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I'm using a wifi usb stick for internet and decided to try it out for some games. I noticed though that whenever my game starts up, which in turn pushes my video card to start working, my ping spikes up and even kills the wifi stick's dashboard. I'm assuming that this is a power issue. Anyone know if I can increase the power that goes into my USB port or device?

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the actual power going there should not be changing. I have seen some graphs where the power of a cheap PSU when the 12V rails were loaded, the 5V rail raised (of all things). it would have to be a very bad PSU to knock the 5v down below functional. are you sure this is a Cause of a power fluxuation, and not a I/O issue ? did the lights dip ? Some fat caps could be put on the usb 5v line of the correct size to keep from popping the port, and that would balance out small short spikes up or down. but there must be a way to test the theory that is it a power problem? – Psycogeek Feb 19 '12 at 11:19
Is it in one of the front ports or back ports? what is the claimed power consumption max of the device? A powered Hub (preferably not a cheap one) supplies its own power to the usb, and can be independant of the computers own 5V power. – Psycogeek Feb 19 '12 at 11:25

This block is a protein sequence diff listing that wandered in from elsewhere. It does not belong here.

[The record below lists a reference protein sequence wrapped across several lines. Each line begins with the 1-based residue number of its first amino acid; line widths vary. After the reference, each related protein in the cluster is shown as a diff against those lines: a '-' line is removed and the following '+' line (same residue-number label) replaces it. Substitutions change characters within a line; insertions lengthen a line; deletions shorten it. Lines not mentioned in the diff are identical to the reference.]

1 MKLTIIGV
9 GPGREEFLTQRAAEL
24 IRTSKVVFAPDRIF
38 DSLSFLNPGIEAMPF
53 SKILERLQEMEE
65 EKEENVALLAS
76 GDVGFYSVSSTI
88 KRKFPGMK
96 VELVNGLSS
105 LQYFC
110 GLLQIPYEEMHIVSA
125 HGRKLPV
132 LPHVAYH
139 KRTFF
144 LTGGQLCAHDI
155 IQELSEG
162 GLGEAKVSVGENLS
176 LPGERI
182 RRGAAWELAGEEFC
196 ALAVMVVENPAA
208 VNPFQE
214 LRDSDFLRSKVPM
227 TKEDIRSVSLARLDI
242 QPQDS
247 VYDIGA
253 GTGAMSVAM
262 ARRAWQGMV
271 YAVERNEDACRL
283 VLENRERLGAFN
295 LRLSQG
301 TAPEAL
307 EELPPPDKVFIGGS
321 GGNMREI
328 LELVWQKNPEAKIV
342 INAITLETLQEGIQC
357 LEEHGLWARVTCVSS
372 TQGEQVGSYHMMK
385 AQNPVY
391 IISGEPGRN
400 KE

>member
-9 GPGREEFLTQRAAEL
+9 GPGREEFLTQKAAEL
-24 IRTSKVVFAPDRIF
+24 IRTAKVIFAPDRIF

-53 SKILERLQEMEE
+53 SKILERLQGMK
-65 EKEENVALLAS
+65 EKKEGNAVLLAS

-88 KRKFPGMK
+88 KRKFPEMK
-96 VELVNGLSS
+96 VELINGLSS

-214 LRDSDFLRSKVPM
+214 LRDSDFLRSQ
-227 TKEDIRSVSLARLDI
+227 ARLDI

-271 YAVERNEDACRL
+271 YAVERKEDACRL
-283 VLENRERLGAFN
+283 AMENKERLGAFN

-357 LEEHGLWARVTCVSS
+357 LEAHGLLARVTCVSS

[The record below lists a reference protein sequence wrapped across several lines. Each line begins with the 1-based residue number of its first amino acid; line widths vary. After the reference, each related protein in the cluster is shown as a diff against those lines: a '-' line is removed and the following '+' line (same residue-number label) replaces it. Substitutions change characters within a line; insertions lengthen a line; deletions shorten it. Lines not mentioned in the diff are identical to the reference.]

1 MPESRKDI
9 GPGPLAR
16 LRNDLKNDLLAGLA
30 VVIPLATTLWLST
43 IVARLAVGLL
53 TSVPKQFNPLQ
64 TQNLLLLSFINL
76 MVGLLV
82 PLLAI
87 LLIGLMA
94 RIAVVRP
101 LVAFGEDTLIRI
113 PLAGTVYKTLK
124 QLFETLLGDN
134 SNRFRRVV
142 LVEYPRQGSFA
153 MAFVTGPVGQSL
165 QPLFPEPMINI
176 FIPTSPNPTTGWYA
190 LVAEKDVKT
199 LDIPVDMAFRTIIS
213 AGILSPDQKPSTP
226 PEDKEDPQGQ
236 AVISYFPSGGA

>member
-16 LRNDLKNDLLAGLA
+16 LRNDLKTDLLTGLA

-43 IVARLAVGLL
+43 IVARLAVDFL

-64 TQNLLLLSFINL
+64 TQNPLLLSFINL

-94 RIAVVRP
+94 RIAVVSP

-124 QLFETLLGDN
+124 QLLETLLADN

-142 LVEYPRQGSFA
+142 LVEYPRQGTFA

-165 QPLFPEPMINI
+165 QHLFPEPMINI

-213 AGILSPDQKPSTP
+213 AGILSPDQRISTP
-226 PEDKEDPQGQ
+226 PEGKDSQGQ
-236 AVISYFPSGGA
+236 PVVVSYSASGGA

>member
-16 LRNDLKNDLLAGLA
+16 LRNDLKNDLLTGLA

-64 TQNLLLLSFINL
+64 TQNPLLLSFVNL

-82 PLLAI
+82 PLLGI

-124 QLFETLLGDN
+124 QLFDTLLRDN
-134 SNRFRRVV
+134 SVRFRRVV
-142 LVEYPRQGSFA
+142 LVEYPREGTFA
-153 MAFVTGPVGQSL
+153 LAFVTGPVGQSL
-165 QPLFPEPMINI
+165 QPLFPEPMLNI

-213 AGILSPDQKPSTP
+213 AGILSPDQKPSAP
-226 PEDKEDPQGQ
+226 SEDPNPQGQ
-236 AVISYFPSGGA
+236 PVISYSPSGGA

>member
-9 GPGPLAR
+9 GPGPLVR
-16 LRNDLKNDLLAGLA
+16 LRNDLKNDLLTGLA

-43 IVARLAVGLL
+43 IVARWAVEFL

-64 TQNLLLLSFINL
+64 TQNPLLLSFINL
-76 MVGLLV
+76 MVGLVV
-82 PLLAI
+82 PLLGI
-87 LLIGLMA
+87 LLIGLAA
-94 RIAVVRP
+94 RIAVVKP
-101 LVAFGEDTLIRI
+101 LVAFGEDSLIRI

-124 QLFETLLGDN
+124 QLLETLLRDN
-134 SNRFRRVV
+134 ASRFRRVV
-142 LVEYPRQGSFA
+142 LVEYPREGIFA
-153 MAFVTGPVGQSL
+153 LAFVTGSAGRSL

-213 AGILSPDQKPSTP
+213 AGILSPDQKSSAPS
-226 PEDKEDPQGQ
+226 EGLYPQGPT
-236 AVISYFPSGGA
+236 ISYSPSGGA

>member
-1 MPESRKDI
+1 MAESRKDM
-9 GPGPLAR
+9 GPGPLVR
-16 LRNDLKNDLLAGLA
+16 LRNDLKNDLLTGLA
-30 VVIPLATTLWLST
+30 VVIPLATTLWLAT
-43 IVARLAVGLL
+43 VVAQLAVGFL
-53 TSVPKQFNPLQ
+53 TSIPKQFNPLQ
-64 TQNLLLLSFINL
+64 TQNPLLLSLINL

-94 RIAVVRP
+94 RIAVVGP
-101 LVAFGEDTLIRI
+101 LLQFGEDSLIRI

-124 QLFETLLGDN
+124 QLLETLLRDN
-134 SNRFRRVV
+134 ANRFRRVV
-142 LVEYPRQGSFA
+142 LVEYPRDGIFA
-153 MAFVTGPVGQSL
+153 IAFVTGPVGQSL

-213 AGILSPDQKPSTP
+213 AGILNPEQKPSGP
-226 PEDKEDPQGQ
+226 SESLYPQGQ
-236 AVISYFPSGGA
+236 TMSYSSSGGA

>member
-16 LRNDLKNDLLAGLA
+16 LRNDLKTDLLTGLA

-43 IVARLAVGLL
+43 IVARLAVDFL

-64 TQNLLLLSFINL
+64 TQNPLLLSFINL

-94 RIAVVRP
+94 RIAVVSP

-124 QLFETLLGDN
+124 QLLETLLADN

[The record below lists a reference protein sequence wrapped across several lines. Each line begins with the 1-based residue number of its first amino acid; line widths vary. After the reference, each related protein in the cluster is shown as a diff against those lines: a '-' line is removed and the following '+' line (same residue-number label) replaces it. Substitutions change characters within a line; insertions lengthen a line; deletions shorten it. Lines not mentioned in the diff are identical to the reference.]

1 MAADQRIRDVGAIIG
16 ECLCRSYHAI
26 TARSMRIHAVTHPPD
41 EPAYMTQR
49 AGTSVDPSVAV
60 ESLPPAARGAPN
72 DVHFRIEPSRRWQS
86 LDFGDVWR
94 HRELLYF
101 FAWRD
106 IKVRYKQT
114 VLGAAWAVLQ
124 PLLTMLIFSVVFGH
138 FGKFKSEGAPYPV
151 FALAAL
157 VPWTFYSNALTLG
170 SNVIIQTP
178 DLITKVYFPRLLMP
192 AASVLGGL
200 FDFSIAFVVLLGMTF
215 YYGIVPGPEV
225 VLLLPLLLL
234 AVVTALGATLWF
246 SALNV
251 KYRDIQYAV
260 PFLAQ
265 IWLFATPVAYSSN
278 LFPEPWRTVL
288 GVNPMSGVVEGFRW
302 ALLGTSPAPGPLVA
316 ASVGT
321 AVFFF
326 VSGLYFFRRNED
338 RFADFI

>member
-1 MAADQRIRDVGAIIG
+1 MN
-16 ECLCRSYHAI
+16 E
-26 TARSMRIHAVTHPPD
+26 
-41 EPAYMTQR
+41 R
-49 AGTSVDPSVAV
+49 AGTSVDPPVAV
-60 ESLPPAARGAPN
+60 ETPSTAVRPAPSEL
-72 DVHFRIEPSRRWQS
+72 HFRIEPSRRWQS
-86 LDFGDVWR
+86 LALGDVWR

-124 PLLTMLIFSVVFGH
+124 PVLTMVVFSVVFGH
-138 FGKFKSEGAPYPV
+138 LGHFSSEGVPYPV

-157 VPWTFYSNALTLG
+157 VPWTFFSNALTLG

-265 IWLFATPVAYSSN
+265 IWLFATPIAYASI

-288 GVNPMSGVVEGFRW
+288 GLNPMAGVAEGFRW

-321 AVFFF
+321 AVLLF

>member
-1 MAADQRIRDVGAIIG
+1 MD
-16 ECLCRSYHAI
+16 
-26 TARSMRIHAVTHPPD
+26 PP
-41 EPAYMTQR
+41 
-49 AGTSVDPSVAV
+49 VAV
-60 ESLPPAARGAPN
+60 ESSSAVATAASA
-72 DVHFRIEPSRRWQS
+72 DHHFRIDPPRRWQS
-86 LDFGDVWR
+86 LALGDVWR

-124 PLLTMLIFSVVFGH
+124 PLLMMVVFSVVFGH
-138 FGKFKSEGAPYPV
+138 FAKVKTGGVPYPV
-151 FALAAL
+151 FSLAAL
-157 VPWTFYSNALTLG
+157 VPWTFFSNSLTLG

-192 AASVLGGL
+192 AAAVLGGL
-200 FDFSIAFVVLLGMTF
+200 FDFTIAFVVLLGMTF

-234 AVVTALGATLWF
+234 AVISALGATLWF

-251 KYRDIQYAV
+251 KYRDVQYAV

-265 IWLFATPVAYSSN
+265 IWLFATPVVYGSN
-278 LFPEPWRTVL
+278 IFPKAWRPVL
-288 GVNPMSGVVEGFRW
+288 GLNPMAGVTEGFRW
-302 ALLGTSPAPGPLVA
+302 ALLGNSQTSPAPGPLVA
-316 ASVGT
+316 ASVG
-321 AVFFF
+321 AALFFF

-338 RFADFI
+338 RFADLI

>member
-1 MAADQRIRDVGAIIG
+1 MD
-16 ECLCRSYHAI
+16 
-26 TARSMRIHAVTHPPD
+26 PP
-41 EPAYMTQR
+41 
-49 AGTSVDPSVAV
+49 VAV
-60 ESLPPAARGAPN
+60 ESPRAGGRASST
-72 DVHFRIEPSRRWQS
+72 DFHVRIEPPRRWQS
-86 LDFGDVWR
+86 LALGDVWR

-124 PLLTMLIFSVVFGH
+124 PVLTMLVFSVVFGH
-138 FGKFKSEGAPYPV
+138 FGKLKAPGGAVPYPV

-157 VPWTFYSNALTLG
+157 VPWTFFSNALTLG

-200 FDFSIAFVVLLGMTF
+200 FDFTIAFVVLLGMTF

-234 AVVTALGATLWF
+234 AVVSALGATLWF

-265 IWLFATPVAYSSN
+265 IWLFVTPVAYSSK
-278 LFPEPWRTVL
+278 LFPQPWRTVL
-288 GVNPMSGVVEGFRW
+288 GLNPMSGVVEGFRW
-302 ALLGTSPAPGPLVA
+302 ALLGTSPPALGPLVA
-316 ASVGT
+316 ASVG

It's a laptop and I've tried all ports. It's a USB stick so I'd expect an iPhone to consume at least more. I just made the assumption that it might be power since I have an i7 processor and 6gb of RAM and the game isn't as much of a hog as, say Crysis. – Jonn Feb 19 '12 at 14:37
my first comment does Not apply to laptops. – Psycogeek Feb 19 '12 at 15:27

Of course the PSU may be the reason but most likely it is just the CPU which is busy with the game and has too little resources left for processing the whole networking stuff the WLAN stick has off-loaded onto the CPU. In the CPU is busy it takes more CPU cycles until the networking code is executed hence it takes longer for processing incoming and outgoing packets.

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Could it be? I've tried closing other other apps and I've got a quadcore processor so I assumed that it wasn't the case. What else could be the cause of USB devices failing? – Jonn Feb 19 '12 at 14:39
I would not exclude possibilities I haven't tested. Just run CPUBurn or something similar and look how the network reacts. – Robert Feb 19 '12 at 16:45

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